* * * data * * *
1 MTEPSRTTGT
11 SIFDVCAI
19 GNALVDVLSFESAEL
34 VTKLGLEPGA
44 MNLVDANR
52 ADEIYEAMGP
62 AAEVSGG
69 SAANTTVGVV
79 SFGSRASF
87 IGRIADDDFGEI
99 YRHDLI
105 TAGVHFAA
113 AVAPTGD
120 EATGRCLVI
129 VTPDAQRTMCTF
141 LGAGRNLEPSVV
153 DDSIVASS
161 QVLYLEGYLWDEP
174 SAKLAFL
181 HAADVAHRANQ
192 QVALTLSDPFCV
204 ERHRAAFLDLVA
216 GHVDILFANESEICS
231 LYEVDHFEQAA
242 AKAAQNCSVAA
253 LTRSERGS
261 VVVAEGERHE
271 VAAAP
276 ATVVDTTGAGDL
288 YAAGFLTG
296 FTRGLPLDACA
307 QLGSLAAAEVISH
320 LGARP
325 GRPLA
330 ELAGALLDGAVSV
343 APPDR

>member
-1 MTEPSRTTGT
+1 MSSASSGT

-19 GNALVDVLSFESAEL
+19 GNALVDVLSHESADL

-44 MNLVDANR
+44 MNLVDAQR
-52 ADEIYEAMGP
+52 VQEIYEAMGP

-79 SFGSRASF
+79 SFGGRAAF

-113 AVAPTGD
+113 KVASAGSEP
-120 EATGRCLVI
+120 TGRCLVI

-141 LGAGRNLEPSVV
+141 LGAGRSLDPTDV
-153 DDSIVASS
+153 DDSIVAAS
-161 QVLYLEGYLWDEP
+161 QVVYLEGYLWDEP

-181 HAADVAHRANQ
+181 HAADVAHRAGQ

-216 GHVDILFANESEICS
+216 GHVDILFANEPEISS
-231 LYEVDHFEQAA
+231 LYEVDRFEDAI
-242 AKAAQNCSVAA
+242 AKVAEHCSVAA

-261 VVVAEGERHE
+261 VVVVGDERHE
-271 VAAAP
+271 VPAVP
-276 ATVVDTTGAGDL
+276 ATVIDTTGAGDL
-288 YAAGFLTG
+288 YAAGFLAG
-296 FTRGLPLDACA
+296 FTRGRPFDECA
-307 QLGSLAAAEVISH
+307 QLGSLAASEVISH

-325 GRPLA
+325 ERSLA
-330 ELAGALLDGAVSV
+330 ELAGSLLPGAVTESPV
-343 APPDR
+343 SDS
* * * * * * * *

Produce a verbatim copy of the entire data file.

1 MTEPSRTTGT
11 SIFDVCAI
19 GNALVDVLSFESAEL
34 VTKLGLEPGA
44 MNLVDANR
52 ADEIYEAMGP
62 AAEVSGG
69 SAANTTVGVV
79 SFGSRASF
87 IGRIADDDFGEI
99 YRHDLI
105 TAGVHFAA
113 AVAPTGD
120 EATGRCLVI
129 VTPDAQRTMCTF
141 LGAGRNLEPSVV
153 DDSIVASS
161 QVLYLEGYLWDEP
174 SAKLAFL
181 HAADVAHRANQ
192 QVALTLSDPFCV
204 ERHRAAFLDLVA
216 GHVDILFANESEICS
231 LYEVDHFEQAA
242 AKAAQNCSVAA
253 LTRSERGS
261 VVVAEGERHE
271 VAAAP
276 ATVVDTTGAGDL
288 YAAGFLTG
296 FTRGLPLDACA
307 QLGSLAAAEVISH
320 LGARP
325 GRPLA
330 ELAGALLDGAVSV
343 APPDR

>member
-1 MTEPSRTTGT
+1 MSSASSGT

-19 GNALVDVLSFESAEL
+19 GNALVDVLSHESADL

-44 MNLVDANR
+44 MNLVDAQR
-52 ADEIYEAMGP
+52 VQEIYEAMGP

-79 SFGSRASF
+79 SFGGRAAF

-113 AVAPTGD
+113 KVASAGSEP
-120 EATGRCLVI
+120 TGRCLVI

-141 LGAGRNLEPSVV
+141 LGAGRSLDPTDV
-153 DDSIVASS
+153 DDSIVAAS
-161 QVLYLEGYLWDEP
+161 QVVYLEGYLWDEP

-181 HAADVAHRANQ
+181 HAADVAHRAGQ

-216 GHVDILFANESEICS
+216 GHVDILFANEPEISS
-231 LYEVDHFEQAA
+231 LYEVDRFEDAI
-242 AKAAQNCSVAA
+242 AKVAEHCSVAA

-261 VVVAEGERHE
+261 VVVVGDERHE
-271 VAAAP
+271 VPAVP
-276 ATVVDTTGAGDL
+276 ATVIDTTGAGDL
-288 YAAGFLTG
+288 YAAGFLAG
-296 FTRGLPLDACA
+296 FTRGRPFDECA
-307 QLGSLAAAEVISH
+307 QLGSLAASEVISH

-325 GRPLA
+325 ERSLA
-330 ELAGALLDGAVSV
+330 ELAGSLLPGAVTESPV
-343 APPDR
+343 SDS